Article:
How I quit sugar without effort, withdrawals or cravings

I stopped eating sugar (fructose) 2.5 years ago, without effort, withdrawals or regret.

Before that I was a famous baker of delicious cakes and cookies because I practiced often (and ate my own baking). I was greedy with chocolate. I snacked on dried fruit and guzzled fruit juices.   I ate candy, even when it hurt.

My diet was otherwise reasonably healthy. I rarely ate processed foods or takeaway meals. After a few years of strict vegetarianism in my 30s had sapped my will to live, I regularly ate a little high quality meat. I cooked nutritious meals from fresh vegetables every day.

But even with my decades of dental problems I couldn’t stop myself from eating sugar. I attempted a few programs for giving up sugar but nothing stuck through the misery of feeling deprived.

My sugar addiction was long and deep. Sweets could soothe everything from a broken heart to a stomachache (or so it seemed) so I rationalized that I needed sugar to feel healthy and well. I certainly seemed to need it to get through my afternoon slump.

How did I quit sugar? Hint: First I healed my teeth

Five years ago, when on the verge of another root canal I discovered Cure Tooth Decay, I cherry-picked the easiest elements from Nagel’s protocol and continued to eat sweets.

I was able to dramatically turn around my dental health within days just by adding in some missing nutrients to my diet. I started eating more meat, including liver, and taking cod liver oil supplements. I started the habit of breakfasting on a raw milk, raw egg smoothie every day.  I loved eating more butter, cheese and cream.

I was still eating sugar but my teeth stopped hurting, my stomachaches disappeared, my hair grew glossy and my nails strong. I felt happier, more confident and more energetic. Sure, I gained a few kilos, but life was good.

Then after a couple of years I just woke up one day and decided I didn’t want to eat sugar any more. So I didn’t.

Quitting sugar this time didn’t feel like a big deal. I didn’t do any research. I didn’t join a program, clear my cupboards, or make a big announcement.  I just stopped eating sugar, without self-discipline or drama.  It was weeks before I cleared out the sugary foods gathering dust in my kitchen.

The culmination of a long game

My success at quitting sugar and staying sugar-free for the last 2.5 years* was the culmination of a long game. My primary health goal for the past five years has been to heal my teeth. I stopped trying to lose weight or comply with other health dictates.

In healing my teeth I had nourished myself so thoroughly for so long with high quality protein and fats that, when I was ready to let go of my emotional and social attachment to sweets, I didn’t have to contend with chemical cravings.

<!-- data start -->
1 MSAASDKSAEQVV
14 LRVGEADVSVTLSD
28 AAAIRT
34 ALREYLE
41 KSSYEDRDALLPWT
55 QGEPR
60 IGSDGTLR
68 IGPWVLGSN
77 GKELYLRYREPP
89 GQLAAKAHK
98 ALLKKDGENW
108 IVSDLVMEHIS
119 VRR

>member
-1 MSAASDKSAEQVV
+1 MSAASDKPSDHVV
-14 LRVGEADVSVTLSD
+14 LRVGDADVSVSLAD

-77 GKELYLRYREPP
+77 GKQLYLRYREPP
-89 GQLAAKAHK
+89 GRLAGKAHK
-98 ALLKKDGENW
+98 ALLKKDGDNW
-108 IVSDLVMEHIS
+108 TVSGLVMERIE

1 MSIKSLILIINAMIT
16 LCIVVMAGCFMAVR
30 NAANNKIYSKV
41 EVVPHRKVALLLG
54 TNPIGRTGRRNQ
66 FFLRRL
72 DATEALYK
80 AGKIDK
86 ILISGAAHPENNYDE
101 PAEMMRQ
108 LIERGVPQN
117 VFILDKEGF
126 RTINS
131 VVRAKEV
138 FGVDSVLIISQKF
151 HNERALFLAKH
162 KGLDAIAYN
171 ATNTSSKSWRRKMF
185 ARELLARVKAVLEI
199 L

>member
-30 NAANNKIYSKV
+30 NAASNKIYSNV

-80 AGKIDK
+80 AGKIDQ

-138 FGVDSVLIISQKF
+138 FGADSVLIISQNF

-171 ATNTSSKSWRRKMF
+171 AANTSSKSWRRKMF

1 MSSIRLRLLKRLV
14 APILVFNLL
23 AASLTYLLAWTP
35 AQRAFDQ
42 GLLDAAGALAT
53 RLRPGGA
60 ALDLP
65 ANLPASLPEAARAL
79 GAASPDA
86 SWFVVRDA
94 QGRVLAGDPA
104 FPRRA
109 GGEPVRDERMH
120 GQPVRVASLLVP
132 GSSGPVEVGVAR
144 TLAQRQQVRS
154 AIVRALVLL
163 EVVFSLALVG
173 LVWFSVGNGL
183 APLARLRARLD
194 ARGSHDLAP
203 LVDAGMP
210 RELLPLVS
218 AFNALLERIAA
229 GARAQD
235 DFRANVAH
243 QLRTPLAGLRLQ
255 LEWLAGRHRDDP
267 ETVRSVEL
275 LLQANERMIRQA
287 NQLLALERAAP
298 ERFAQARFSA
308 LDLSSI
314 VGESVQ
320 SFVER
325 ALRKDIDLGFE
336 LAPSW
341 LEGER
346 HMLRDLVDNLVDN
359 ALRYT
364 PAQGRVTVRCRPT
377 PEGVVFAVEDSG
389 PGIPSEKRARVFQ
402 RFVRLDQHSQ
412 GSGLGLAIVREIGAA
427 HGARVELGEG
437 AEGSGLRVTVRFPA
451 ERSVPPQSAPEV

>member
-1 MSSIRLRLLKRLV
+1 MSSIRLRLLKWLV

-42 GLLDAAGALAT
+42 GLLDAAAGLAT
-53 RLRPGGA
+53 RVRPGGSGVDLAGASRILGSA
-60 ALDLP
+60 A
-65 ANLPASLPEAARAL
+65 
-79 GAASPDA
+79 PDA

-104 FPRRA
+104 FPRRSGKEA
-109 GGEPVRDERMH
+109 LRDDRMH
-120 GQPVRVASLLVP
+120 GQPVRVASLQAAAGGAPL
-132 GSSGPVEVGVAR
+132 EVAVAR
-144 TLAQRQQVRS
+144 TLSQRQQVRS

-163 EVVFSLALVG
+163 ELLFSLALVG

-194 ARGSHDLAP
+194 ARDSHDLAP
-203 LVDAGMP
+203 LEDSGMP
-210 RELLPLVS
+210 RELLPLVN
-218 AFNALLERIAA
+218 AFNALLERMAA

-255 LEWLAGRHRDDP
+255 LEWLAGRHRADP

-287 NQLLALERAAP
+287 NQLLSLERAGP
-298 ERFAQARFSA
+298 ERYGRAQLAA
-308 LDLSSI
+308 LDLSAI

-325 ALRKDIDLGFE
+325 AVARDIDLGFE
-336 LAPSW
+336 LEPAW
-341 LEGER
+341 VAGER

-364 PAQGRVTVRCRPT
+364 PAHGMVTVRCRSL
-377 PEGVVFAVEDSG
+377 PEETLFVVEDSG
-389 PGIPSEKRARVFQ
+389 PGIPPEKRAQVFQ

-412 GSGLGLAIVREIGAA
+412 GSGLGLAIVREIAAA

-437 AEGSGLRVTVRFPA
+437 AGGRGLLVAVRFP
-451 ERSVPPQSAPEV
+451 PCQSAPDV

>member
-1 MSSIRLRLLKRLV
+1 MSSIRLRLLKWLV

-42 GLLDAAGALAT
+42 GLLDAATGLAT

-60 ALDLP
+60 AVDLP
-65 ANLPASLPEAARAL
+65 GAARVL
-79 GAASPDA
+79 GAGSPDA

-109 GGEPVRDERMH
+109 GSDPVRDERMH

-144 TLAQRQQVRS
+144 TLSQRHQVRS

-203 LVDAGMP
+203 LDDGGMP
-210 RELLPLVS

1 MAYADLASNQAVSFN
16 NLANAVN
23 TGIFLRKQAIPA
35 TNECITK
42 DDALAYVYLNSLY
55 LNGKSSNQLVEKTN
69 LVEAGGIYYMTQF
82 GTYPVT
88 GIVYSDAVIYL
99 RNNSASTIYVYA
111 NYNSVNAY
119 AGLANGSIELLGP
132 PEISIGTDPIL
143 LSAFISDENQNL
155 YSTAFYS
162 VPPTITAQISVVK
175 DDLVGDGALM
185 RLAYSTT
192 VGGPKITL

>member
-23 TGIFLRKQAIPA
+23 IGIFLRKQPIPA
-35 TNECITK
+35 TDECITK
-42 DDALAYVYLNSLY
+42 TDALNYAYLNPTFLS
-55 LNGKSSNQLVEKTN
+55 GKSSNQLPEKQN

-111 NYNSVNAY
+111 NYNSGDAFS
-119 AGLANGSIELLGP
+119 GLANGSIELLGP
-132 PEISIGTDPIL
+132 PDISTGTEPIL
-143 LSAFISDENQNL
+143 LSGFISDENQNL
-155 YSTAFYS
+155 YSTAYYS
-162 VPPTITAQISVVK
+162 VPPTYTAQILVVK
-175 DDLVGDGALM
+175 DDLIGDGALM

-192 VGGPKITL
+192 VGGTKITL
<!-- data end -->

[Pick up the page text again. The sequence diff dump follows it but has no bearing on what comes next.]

My teeth were already strong and resilient by then but when I ditched sugar they became even less sensitive and started to look whiter too. Over the following year, gradually, without me making any effort or really even noticing, I lost all the weight I had gained.

Not everyone can heal their teeth while still eating sugar. Everybody’s body is different, but my experience suggests that it is possible for some of us to succeed just by adding better nutrients without subtracting anything. I have summarized the essential foods I eat, and my cherry-picking approach to the teeth healing diet in a short e-book called Feed Your Teeth. You can download it for free.

I quit sugar easily but will it work for you?

If, however, your teeth need you to give up sugar right now, there are several good programs you can follow. Whether need rigid meal plans or a supportive community, there’s something for everyone who wants to quit sugar.  Look around and see what appeals to you.

A healthy diet is a life long project. Very few of us can sustain ongoing commitment to a quick-fix solution requiring deprivation and self-discipline. Sometimes you have to play the long game, as I did, and allow change to establish itself gradually.

*I say I’m sugar-free but I still have sweetness in my diet today. Most days I eat fresh fruit, carbs and a square of 92% dark chocolate. Now and then I use a little honey or maple syrup as sweetener. I’ve recently started imbibing a tiny drink of alcohol every week or so. Once or twice a year I choose to join in a significant celebration by sharing a piece of wedding or birthday cake. But my baseline diet is easily refined-sugar-free with no sense of deprivation.

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